During entry into the Jovian atmosphere, as the probe was subjected to temperatures near 14000 K, the forward shield was expected to lose around 60% of its 145 Kg mass. A drogue parachute was deployed, using a mortar, when the probe was at a velocity of about Mach 0.9 and a dynamic pressure of 6000 N/sq-m. Once the drogue chute was released, explosive bolts were fired to release the aft cover which in turn pulled out and stripped off the bag containing the main parachute. This entire process was designed to take less than 2 s.

The Galileo descent module differed from the Pioneer Venus Large Probe design, which included a sealed pressure vessel, in that the mass was minimized by venting the module and by protecting individual units as necessary with hermetically sealed housings. These housings were designed to survive to pressures of 20 bars and were tested to 16 bars.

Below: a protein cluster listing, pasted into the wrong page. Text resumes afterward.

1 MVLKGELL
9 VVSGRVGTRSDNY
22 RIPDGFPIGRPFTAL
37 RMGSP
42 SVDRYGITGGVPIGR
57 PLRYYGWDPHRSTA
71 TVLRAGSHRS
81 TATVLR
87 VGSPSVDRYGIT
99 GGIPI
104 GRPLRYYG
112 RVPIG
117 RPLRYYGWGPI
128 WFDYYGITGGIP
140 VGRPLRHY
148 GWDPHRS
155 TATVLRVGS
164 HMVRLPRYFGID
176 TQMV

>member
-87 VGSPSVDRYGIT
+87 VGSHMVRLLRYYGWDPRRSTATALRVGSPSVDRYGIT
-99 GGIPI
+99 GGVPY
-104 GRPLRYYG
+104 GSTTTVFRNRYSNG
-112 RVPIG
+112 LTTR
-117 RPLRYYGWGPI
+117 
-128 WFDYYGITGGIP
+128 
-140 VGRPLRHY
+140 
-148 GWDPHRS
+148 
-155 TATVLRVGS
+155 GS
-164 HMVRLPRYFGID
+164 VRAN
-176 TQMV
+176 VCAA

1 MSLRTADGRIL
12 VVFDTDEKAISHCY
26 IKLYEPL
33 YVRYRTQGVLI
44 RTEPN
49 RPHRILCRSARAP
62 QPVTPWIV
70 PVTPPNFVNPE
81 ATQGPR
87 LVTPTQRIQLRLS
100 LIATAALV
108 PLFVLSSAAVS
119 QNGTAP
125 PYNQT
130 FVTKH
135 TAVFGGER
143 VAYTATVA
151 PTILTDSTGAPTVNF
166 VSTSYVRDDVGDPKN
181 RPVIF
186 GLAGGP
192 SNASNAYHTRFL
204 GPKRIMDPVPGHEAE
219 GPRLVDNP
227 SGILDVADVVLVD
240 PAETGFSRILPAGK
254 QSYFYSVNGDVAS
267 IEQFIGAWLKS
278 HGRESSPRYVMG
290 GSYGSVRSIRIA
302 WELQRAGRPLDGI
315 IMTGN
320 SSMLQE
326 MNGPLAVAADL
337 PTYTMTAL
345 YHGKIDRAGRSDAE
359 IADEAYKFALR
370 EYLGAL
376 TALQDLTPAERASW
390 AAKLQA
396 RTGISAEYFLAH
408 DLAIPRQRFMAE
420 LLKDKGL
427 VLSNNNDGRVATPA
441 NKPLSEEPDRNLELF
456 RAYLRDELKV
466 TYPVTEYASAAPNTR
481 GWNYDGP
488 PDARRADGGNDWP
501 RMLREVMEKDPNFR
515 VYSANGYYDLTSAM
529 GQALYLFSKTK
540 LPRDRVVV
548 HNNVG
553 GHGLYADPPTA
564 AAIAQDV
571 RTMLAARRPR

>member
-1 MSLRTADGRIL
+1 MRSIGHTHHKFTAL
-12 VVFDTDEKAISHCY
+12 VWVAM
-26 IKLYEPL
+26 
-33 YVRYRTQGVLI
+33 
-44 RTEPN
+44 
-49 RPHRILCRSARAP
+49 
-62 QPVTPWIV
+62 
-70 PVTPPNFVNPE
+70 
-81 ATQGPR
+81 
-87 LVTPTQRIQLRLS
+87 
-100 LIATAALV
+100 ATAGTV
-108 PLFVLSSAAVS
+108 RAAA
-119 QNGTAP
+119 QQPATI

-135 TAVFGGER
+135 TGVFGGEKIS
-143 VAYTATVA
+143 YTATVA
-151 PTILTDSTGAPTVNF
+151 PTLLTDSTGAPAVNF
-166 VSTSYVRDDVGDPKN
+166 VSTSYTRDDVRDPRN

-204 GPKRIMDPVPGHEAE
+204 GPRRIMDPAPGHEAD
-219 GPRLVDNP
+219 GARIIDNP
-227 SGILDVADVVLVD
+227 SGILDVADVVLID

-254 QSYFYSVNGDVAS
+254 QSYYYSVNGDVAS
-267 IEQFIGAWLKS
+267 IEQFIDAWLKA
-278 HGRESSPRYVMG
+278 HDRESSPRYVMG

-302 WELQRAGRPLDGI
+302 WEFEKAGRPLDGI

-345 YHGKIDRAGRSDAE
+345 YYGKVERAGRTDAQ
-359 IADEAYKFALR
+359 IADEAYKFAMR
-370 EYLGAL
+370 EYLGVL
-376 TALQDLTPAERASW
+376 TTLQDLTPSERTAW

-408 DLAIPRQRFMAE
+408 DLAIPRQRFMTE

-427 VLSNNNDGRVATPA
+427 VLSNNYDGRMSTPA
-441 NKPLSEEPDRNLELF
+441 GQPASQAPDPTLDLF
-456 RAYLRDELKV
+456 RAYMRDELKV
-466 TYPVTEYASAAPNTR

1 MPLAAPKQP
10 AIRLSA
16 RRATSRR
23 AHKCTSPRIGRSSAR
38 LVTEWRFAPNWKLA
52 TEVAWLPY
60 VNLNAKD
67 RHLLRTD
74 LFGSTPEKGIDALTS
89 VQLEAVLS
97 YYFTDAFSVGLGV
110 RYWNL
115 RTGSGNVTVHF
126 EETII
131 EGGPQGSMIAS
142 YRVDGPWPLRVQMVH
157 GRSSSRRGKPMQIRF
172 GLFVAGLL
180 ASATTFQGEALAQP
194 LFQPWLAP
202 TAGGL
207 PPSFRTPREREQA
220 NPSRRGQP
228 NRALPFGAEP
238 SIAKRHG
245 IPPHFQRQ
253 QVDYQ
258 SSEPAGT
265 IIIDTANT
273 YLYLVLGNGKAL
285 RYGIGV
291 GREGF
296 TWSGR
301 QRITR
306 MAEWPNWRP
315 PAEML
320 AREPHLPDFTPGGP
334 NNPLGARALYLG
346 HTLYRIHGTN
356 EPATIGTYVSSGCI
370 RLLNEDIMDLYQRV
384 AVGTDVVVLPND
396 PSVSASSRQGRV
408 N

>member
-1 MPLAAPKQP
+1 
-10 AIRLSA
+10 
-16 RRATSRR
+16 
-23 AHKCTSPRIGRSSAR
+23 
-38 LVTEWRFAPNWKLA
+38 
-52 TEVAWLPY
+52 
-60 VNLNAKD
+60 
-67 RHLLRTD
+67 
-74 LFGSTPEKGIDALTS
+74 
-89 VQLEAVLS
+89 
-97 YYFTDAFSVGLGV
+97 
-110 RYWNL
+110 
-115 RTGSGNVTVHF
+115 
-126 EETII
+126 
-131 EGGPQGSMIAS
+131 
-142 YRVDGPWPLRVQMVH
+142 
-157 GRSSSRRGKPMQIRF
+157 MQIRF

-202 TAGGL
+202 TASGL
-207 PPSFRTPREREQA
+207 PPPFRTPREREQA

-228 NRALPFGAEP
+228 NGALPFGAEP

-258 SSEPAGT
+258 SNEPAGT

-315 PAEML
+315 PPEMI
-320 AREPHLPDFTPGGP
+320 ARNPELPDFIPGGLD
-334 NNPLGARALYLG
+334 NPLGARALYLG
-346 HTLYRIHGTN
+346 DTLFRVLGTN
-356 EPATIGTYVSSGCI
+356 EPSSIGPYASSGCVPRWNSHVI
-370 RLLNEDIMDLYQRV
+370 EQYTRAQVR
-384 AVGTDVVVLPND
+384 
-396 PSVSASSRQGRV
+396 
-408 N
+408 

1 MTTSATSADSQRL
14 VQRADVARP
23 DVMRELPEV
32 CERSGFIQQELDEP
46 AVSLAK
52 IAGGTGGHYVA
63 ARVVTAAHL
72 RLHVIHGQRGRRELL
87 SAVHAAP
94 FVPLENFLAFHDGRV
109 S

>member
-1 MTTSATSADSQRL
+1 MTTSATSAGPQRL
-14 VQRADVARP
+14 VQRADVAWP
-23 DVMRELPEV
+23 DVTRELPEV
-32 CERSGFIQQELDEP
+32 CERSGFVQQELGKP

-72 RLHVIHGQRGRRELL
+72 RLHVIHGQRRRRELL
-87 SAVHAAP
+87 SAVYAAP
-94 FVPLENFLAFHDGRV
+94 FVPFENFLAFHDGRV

Power to the probe was supplied by a LiSO2 battery with a capacity of about 21 A-hour. Mission requirements were for about 16.3 A-hour. The primary source of energy for pyrotechnic events was a set of four thermal batteries.

The duration of the probe's descent through the Jovian atmosphere was expected to last between 48-75 minutes, with the lower limit determined by the minimum required battery capacity and the upper limit by atmospheric pressure.

The probe entered the Jovian atmosphere as planned on 07 December 1995. The radio signal from the probe was received by the orbiter for 57.6 minutes.

Family: Outer planets. Country: USA. Launch Vehicles: Space Shuttle. Launch Sites: Cape Canaveral, Cape Canaveral LC39B. Agency: NASA. More at: 6513. Bibliography: 2, 6.



1989 October 18 - . Launch Site: Cape Canaveral. Launch Complex: Cape Canaveral LC39B. Launch Platform: MLP1. LV Family: Shuttle. Launch Vehicle: Space Shuttle.